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Java Tip 72: Press Escape to close your Swing dialog windows

Discover how to program keystroke responses in your Dialogs' parent classes

In a previous Java Tip, you learned how to intercept Escape-key events to close dialog windows for your Java AWT applets and applications. In this tip, we'll see how to do the same thing with JFC/Swing dialog windows. Plus: Check out our index of previously published tips.(700 words)
By John Zukowski

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In Microsoft Windows environments (95, 98, NT), users can press the Escape key to close dialog windows. By default, with Java applications, this behavior is offered by neither AWT nor JFC/Swing dialog windows. To present users with a more common environment, you can add this behavior to your Java programs. In Java Tip 69, "Press Escape to close your Java dialog windows," you learned how to accommodate this behavior for regular AWT dialog windows. In this tip, you'll see how much easier it is to do the same thing with JFC/Swing dialog windows.

Since the JFC/Swing dialog window is a subclass of the AWT dialog window, theoretically you could simply change the class subclassed by the earlier EscapeDialog. Instead of subclassing the AWT dialog window, the EscapeDialog could subclass the JFC/Swing JDialog window. For all practical purposes, recursively adding key listeners would work, causing the Escape key to close the JFC/Swing dialog window.

While the change of parent classes from the Dialog to JDialog would work, the JFC/Swing component library offers a much simpler approach. The JComponent class defines a couple of registerKeyboardAction() methods for just this type of behavior:

public void registerKeyboardAction(ActionListener action, KeyStroke keyStroke, int condition);
public void registerKeyboardAction(ActionListener action, String command, KeyStroke keyStroke, int condition);

All you need to do is to create a custom subclass of JDialog, define an ActionListener for closing the JDialog, and register the Escape keystroke to call the action listener. Then, when the user presses the Escape key when the JDialog is open, JDialog automatically goes away.

Here's a closer look at those three steps:

Step 1. Subclass JDialog

public class EscapeDialog extends JDialog {

Step 2. Define the ActionListener

ActionListener actionListener = new ActionListener() {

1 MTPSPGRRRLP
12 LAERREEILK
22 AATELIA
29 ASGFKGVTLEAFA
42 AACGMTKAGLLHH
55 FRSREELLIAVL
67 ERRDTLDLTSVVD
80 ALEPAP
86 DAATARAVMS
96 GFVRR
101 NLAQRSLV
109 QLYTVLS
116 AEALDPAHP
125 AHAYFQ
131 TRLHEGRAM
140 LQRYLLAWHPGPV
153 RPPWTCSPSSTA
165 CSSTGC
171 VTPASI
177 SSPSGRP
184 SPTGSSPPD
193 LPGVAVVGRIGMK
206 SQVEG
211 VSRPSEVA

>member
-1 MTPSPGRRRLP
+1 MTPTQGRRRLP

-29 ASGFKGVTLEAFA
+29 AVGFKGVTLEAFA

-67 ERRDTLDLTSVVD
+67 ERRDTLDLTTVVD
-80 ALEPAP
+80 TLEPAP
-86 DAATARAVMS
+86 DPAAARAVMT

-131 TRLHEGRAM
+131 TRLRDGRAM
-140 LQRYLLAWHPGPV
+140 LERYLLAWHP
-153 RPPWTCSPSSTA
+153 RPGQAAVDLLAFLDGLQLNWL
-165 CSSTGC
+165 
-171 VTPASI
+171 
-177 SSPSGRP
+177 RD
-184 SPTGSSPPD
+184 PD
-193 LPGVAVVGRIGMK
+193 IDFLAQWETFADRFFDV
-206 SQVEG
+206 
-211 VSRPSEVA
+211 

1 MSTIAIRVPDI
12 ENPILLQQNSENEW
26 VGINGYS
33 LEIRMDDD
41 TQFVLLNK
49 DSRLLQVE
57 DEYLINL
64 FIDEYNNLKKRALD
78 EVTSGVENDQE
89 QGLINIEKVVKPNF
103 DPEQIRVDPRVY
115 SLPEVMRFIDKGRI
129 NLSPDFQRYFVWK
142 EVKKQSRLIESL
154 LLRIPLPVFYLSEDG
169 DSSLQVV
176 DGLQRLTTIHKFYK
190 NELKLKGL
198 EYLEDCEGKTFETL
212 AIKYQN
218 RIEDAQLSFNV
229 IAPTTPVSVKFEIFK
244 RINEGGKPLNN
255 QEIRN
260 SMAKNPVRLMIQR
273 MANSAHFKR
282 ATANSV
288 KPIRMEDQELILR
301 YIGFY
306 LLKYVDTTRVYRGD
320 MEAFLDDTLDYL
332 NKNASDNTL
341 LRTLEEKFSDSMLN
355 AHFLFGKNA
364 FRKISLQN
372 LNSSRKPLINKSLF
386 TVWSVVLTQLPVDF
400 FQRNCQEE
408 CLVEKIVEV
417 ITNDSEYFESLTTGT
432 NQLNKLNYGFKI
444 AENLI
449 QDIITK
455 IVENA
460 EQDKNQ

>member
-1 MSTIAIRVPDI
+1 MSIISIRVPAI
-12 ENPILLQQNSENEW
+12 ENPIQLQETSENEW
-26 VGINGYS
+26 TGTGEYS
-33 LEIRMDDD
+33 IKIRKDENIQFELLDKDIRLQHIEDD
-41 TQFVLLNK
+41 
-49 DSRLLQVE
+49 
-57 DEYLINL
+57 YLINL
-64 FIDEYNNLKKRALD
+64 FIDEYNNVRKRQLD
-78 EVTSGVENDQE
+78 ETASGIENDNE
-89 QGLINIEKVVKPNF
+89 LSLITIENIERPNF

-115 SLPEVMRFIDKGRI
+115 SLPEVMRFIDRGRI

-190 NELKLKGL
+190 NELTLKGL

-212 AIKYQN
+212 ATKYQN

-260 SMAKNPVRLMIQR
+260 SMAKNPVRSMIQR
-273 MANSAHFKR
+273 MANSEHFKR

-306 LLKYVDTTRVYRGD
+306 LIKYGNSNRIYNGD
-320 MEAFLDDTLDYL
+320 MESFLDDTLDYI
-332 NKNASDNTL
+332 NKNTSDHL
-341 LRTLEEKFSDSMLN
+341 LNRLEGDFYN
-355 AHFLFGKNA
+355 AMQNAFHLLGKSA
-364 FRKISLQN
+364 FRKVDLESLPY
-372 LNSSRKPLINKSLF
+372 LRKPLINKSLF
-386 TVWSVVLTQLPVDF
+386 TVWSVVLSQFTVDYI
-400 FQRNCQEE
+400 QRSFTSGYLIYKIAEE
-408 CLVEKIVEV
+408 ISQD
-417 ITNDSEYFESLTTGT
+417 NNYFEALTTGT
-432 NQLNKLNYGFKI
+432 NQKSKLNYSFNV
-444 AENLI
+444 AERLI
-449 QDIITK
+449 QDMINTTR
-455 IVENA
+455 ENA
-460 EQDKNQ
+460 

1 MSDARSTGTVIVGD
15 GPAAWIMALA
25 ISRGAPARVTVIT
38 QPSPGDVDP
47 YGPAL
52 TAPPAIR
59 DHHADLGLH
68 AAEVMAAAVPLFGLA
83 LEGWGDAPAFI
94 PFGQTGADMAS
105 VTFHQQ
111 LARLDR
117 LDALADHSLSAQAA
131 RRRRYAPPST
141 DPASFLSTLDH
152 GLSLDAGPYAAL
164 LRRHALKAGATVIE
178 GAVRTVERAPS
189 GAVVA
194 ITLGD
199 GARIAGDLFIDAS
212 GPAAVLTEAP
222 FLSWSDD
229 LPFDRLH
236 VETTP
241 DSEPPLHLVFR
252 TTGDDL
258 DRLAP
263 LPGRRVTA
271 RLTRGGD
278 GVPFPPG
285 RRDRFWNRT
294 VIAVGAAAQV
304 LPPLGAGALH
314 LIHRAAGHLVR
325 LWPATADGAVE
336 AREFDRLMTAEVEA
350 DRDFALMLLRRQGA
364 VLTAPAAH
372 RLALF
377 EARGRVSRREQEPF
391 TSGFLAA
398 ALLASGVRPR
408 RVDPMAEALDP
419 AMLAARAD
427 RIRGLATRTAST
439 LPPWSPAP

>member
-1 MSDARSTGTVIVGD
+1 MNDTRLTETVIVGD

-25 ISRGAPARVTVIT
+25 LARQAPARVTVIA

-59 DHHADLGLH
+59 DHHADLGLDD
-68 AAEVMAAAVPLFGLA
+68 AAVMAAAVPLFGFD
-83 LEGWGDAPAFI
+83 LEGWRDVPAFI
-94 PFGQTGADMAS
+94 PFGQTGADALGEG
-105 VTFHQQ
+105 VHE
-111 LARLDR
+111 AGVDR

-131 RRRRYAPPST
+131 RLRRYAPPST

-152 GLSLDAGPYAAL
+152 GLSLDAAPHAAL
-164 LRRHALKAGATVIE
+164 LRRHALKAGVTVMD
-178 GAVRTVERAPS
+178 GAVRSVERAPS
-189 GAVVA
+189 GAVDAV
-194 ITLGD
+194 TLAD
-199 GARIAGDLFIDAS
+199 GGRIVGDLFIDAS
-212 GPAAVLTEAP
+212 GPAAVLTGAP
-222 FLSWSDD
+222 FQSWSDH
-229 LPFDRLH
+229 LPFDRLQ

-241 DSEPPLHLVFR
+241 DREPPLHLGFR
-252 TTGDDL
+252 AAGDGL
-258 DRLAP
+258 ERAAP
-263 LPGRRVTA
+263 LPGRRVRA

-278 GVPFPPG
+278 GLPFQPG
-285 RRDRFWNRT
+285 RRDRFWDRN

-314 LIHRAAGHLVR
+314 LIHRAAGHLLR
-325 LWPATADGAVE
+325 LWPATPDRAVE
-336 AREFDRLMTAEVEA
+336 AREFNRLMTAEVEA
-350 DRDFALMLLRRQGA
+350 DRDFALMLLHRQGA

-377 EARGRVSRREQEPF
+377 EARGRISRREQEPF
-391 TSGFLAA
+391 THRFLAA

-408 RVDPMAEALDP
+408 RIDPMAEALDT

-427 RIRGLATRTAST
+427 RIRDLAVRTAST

public void actionPerformed(ActionEvent actionEvent) {

Step 3. Define and register the keystroke

Since the registerKeyboardAction() method is part of the JComponent class definition, you must define the Escape keystroke and register the keyboard action with a JComponent, not with a JDialog. The JRootPane for the JDialog serves as an excellent choice to associate the registration, as this will always be visible. If you override the protected createRootPane() method of JDialog, you can return your custom JRootPane with the keystroke enabled:

protected JRootPane createRootPane() {
  KeyStroke stroke = KeyStroke.getKeyStroke(KeyEvent.VK_ESCAPE, 0);
  JRootPane rootPane = new JRootPane();
  rootPane.registerKeyboardAction(actionListener, stroke, JComponent.WHEN_IN_FOCUSED_WINDOW);
  return rootPane;

Technically speaking, that's all there is to it with the JFC/Swing JDialog window. You can then create and use the new-and-improved EscapeDialog window in all your JFC/Swing-based applications just as you would a JDialog. From a useability perspective, you may wish to replicate the many constructors of JDialog. The accompanying source code ( provides a common set of nine constructors, as offered by the original JDialog class. In addition, the file demonstrates its usage.

Note: Many people do not create JDialog windows directly. Instead, they create JDialog windows through the JOptionPane class with methods like JOptionPane.showMessageDialog(frame, "The Message"). When using the JDialog window through a JOptionPane, you do not have to install the Escape key handling, as the basic look-and-feel class for the option pane (BasicOptionPaneUI) already does this for you.

About the author
John Zukowski is a Software Mage with MageLang Institute, author of John Zukowski's Definitive Guide to Swing for Java 2 from Apress!, Mastering Java 2 from Sybex, and Java AWT Reference from O'Reilly & Associates, as well as the Focus on Java guide at the Mining Company.

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Last modified: Wednesday, February 21, 2001